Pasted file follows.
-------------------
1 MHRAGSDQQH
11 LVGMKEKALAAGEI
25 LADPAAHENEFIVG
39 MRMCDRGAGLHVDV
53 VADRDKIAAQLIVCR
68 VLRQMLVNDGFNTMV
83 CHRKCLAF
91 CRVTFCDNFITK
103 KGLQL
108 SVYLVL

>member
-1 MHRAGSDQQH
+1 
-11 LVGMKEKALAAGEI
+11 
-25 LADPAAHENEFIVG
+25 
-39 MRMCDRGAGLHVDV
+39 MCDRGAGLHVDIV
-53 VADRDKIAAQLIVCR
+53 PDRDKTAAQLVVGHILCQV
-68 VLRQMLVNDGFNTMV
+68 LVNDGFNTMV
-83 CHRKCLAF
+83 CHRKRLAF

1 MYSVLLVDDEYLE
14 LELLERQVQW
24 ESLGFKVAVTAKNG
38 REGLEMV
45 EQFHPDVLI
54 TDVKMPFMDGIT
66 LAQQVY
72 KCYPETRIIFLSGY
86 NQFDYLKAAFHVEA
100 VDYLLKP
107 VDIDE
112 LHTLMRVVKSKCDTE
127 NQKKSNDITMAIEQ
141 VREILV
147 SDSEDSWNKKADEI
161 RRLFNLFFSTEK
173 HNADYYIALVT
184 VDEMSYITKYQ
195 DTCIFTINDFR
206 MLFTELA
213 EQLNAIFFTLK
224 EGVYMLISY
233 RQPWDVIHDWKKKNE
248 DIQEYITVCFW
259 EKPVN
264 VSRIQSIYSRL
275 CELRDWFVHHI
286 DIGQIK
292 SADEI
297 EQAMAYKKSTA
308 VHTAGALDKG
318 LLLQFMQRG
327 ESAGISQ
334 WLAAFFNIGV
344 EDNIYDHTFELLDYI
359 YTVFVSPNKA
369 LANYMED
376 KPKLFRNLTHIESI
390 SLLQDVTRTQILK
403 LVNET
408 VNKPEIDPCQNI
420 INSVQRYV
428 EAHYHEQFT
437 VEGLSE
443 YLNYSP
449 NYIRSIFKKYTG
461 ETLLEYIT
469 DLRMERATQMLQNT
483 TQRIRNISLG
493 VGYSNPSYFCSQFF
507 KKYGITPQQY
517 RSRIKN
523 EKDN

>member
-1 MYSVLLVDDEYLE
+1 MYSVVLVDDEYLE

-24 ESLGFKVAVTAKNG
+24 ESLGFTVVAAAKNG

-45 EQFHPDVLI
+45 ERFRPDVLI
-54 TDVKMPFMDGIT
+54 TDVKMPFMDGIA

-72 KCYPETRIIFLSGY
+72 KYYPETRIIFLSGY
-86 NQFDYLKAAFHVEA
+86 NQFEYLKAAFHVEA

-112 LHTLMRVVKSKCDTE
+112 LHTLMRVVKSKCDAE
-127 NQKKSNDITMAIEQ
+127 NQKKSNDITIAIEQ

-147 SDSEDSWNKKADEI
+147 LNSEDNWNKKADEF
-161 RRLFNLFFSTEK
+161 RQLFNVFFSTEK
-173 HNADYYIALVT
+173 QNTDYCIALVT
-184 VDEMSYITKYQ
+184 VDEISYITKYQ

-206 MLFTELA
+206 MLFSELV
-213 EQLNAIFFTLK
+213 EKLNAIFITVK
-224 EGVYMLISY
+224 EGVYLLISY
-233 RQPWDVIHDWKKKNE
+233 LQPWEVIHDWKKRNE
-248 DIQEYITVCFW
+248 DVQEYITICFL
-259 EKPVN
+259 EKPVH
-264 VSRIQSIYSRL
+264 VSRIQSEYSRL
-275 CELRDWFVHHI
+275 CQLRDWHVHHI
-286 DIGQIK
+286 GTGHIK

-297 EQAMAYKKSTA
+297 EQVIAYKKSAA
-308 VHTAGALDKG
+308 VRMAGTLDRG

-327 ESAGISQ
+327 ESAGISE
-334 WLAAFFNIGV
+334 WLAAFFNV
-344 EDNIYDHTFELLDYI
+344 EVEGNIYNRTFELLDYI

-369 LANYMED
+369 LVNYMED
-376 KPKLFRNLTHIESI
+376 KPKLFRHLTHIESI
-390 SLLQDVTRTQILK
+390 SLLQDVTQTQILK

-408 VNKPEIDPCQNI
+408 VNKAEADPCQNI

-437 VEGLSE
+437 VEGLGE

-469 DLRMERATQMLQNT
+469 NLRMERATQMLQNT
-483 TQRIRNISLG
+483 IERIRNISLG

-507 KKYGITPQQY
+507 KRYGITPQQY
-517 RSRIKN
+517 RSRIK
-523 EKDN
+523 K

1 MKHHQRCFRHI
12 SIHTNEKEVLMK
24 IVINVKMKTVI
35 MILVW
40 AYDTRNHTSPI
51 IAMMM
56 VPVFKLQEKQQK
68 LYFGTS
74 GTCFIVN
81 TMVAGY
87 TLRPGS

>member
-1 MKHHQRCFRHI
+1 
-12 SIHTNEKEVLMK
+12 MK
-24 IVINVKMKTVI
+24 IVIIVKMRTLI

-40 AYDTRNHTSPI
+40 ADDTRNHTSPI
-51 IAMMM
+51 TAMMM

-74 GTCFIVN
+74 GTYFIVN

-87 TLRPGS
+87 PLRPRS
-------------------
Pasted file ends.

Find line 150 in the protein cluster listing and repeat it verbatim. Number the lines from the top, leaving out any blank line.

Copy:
-523 EKDN